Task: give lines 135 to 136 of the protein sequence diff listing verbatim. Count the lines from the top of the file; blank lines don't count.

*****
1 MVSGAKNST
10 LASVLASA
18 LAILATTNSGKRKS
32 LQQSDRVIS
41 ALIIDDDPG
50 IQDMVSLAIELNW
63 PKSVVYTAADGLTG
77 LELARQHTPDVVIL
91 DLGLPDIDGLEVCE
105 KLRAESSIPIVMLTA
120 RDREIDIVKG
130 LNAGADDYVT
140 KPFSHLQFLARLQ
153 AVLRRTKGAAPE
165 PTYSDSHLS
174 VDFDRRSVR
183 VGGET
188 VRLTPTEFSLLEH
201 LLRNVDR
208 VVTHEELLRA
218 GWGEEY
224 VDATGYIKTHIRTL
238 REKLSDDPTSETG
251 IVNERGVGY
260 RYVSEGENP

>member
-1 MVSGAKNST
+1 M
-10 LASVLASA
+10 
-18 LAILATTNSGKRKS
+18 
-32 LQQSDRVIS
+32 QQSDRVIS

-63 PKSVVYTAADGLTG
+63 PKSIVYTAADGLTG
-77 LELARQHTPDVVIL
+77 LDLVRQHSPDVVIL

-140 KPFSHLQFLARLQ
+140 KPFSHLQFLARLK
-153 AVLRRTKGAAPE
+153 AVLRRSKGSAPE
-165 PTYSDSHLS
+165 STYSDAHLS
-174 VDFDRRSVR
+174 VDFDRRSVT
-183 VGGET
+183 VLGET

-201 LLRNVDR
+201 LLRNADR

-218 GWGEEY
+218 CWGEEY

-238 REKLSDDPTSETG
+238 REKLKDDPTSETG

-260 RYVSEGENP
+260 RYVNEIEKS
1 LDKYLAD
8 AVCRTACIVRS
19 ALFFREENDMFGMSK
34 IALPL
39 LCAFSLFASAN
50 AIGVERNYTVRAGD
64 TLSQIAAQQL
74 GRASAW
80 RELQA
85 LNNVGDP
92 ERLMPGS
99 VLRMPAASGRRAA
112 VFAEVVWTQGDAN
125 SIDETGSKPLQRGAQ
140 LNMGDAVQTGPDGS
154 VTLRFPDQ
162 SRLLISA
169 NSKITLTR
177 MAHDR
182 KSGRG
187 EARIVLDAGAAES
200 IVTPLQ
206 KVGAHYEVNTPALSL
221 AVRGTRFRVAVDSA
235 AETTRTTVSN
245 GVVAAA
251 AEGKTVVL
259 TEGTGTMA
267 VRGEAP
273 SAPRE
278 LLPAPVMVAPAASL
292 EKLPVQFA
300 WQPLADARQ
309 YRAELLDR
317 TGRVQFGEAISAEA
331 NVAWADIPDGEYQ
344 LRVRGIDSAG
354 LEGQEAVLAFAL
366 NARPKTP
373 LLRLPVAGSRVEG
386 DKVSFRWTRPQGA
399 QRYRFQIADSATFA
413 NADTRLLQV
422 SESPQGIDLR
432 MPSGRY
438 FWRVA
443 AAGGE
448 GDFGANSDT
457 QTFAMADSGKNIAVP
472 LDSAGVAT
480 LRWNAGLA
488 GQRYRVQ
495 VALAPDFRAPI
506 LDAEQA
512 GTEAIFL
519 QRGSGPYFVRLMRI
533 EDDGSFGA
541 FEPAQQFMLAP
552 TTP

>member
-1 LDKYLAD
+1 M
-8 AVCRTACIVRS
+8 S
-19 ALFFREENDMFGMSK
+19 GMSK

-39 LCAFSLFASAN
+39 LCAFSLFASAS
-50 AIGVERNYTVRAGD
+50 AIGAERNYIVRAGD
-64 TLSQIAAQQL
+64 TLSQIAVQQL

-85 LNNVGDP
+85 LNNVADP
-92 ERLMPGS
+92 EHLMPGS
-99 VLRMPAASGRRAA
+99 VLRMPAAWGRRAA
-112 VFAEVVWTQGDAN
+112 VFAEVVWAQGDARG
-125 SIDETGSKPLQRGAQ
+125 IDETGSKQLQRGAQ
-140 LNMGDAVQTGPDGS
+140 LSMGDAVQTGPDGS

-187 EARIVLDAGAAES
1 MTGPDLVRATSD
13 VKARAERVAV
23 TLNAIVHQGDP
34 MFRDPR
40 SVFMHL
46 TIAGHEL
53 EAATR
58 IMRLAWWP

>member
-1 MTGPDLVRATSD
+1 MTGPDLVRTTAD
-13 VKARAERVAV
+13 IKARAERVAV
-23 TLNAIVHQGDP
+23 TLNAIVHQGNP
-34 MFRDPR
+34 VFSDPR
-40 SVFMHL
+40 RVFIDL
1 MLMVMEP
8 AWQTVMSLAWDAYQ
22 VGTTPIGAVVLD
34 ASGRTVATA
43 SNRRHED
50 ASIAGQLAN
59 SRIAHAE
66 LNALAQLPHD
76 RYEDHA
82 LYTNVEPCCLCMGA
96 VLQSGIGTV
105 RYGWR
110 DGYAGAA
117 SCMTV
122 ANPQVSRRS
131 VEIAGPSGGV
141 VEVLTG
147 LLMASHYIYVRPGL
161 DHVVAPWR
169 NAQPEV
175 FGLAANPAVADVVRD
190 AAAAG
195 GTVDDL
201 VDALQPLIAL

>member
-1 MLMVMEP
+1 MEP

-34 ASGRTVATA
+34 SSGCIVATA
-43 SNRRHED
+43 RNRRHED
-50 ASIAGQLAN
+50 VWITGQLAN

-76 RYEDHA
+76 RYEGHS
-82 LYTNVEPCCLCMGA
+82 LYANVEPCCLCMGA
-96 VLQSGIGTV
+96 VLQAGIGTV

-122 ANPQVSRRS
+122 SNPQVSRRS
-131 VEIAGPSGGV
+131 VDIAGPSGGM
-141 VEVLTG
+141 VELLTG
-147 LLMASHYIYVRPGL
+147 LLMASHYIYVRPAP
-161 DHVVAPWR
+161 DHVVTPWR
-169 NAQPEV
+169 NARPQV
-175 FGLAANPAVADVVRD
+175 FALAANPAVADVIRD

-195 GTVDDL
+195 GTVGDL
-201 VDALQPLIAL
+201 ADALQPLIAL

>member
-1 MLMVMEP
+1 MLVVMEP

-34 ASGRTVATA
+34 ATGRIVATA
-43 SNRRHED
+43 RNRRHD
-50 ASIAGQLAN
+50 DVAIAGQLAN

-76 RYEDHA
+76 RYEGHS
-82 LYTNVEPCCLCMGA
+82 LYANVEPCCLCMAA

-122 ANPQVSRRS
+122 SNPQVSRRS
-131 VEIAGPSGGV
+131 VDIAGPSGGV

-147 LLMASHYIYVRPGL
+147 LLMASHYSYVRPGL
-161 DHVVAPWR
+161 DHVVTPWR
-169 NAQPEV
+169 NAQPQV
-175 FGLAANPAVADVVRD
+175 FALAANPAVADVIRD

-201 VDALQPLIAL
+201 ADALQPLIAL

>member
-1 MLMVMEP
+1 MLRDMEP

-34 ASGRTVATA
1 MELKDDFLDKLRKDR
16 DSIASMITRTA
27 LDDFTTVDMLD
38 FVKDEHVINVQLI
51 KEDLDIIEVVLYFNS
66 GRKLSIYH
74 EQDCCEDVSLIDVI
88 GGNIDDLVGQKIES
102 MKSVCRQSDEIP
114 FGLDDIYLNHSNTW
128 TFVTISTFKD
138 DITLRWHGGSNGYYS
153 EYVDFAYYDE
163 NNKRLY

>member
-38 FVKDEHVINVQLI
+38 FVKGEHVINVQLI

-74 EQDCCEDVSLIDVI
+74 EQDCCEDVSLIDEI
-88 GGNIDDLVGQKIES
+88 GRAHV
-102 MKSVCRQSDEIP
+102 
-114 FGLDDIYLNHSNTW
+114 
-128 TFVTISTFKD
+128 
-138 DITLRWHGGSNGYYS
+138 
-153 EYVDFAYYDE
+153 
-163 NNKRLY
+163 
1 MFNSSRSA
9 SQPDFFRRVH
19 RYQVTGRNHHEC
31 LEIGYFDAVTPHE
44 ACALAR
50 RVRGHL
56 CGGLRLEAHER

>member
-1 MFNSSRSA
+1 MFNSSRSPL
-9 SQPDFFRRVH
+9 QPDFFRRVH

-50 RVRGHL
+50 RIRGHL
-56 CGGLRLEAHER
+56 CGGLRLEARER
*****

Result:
-112 VFAEVVWTQGDAN
+112 VFAEVVWAQGDARG